Though darkness covers the earth,
and thick clouds cover the peoples...
Be radiant at what you see,
your heart shall overflow. (Isaiah 60: 1-3, 5)
Yesterday a Facebook friend commented on my latest post, "How about a post how VC is some form of gambling [with other people's money] where 4 out 5 bets fail?"
I like when people challenge me. It makes me reexamine my beliefs, which is mostly a healthy exercise. I've found that for much of my life I wasn't truly thinking for myself, but regurgitating smart things I'd heard and read. Mostly because I wanted to be liked (I still do, but it's not my primary motivation).
It had never really occurred to me to think of what I do as gambling with other people's money. I kind of get why it might look like gambling from the outside: risk can be construed as odds, the investment is the stakes, we frequently lose money, and the whole thing looks hugely entertaining (it really is less glamorous from the inside).
So let's start from first principles. Founding a startup is a high-beta activity. Like other such endeavours - becoming an artist, a writer, an actor - most startups fail. But considering the expected value of success, that shouldn't be surprising. If your chance of success is 1% and the outcome yields $50 million, the expected value of being a founder is still $500,000. And if you're great at founding a company, your chance of success might be much higher. No wonder people want to do startups.
Unlike speculation, venture is an "investive" activity. It is fundamentally meant to be creative capital, to finance building something. It isn't trading and as such it also isn't a zero-sum game like gambling. While what is financed may not blossom into a popular product or large company, the attempt occurred and that attempt had value and meaning beyond its financial outcome. Trying lots of things that don't work, it turns out, is key to evolution - not just of biological entities, but of entire ecosystems like capitalist economies. If you don't try lots of stuff, your economy will stagnate.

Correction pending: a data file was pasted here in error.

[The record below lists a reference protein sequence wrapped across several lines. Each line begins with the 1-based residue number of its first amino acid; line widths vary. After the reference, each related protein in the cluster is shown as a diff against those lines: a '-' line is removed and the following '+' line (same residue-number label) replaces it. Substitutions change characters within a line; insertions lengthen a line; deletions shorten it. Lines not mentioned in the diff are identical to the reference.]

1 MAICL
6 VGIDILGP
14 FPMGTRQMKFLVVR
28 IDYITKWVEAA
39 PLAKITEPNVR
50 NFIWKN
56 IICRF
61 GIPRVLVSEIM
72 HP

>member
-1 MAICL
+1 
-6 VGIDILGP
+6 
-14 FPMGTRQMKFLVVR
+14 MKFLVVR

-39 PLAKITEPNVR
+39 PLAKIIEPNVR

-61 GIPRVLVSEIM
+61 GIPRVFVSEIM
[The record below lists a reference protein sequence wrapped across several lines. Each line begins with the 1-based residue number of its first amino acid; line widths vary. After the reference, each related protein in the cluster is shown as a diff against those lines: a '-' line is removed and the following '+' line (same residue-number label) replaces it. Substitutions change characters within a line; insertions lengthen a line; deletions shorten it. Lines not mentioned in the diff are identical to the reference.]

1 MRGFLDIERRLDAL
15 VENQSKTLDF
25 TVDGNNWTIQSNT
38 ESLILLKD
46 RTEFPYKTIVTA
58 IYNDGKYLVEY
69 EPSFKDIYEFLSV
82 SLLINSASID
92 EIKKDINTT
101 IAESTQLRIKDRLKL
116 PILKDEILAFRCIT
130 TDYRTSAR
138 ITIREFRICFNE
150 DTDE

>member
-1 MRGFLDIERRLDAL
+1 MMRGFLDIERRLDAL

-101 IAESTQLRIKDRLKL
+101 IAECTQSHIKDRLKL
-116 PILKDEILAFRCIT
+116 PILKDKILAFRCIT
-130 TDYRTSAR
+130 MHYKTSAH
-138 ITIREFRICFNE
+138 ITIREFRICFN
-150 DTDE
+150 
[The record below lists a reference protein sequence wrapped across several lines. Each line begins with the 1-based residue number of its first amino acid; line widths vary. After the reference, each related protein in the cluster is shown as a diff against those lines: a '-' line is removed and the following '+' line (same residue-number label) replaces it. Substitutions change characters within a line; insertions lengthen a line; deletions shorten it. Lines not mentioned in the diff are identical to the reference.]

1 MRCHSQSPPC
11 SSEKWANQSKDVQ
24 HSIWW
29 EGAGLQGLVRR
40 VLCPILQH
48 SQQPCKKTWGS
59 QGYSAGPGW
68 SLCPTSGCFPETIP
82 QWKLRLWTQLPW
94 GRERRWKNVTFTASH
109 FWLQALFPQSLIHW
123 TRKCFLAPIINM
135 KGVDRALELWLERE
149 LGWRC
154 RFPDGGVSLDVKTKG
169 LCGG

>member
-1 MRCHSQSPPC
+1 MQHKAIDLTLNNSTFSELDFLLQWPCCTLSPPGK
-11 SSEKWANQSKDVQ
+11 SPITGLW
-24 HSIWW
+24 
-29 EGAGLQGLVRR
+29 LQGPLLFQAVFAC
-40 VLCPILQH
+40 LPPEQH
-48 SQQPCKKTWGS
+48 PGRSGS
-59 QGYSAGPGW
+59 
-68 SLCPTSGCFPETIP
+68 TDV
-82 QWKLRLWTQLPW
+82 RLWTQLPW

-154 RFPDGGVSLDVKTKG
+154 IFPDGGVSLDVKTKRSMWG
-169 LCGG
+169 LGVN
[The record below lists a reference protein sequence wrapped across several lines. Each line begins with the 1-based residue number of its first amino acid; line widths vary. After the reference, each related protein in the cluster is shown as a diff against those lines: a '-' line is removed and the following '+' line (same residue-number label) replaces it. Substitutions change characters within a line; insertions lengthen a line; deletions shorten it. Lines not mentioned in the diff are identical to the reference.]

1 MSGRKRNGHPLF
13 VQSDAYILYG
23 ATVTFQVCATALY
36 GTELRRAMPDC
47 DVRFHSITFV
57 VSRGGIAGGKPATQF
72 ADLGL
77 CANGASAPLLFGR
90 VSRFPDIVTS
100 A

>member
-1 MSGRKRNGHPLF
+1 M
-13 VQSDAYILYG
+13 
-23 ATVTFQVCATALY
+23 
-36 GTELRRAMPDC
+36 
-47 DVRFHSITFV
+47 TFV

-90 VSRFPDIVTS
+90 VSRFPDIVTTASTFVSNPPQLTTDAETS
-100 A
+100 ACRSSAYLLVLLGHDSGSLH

The capital we raise for our funds comes from a variety of different investors - pension funds, family offices, some public funds. Usually the money we raise is part of a very small allocation within a larger portfolio of fixed income, equity, real estate and other alternative assets. Venture is usually the smallest "asset class" they invest in. Their expectation is for us to try and vastly outperform the benchmark return.
So why do the founders, the VCs, our LPs, governments and many others want startups to flourish? The main reason is the power of exponential growth. Successful startups can become very, very big. Often bigger than incumbents in their market. Something that grows 2% a month will be 2.5x as large in 4 years. But something that grows 20% a month will be 6,300x in 4 years. That's why startups are attractive.
Now, there are lots of subtleties to consider. For example, building a "normal" (i.e., non-startup) company might be a great life choice. Avoiding institutional investment might be sensible, too. Or at least waiting to become cash-flow break-even ("ramen profitable") before thinking about that choice. But equating venture capital with a form of entertainment (vice?) like gambling probably means trying to simplify what has become a great way to finance the fast growth of potentially important ideas.
Like anything, it's a matter of perception - being able to see the beauty in it, instead of the darkness (see Isaiah above).